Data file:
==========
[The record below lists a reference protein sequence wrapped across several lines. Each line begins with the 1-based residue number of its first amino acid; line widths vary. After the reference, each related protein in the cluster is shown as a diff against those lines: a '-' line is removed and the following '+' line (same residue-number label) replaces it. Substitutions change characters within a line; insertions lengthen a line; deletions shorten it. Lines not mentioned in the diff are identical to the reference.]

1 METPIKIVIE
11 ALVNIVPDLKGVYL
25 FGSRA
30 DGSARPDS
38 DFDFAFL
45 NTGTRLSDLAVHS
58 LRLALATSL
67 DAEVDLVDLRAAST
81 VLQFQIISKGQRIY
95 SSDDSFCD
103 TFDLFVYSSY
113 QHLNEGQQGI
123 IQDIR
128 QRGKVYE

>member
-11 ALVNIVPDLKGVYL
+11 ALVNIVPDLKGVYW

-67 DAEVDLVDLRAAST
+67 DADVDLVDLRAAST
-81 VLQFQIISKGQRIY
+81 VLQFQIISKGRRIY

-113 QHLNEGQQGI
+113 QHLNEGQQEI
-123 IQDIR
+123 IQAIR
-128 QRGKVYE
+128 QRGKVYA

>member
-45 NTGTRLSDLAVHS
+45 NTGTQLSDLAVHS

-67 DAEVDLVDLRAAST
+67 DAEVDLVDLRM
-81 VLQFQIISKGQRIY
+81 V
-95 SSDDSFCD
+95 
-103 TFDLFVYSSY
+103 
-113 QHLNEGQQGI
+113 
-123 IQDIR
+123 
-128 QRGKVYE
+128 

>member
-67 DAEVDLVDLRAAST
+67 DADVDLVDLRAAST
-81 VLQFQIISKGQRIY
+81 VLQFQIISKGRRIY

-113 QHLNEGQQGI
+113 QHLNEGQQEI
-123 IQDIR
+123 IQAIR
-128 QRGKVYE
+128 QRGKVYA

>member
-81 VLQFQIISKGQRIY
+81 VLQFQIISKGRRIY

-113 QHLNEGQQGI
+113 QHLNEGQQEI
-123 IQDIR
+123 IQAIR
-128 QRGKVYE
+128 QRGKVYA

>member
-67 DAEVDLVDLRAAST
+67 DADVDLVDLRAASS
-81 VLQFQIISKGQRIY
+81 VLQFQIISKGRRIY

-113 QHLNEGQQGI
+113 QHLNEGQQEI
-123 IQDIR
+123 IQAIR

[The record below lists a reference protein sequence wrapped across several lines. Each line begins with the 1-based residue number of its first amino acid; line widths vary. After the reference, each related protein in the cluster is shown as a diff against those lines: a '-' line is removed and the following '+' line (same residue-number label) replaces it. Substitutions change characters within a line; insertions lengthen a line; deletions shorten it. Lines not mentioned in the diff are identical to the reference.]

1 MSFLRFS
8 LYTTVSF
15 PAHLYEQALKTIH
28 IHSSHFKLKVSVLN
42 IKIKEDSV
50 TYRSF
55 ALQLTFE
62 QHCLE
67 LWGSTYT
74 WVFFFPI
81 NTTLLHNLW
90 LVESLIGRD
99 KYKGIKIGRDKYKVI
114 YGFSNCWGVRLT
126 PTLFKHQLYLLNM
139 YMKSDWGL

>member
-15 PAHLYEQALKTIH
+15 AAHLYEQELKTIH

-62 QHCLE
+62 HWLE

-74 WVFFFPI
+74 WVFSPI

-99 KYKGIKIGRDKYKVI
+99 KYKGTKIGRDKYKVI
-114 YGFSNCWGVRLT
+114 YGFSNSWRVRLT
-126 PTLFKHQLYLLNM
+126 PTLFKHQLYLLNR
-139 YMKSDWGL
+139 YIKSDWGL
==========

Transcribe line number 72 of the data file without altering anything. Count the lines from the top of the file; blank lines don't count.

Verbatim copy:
+113 QHLNEGQQEI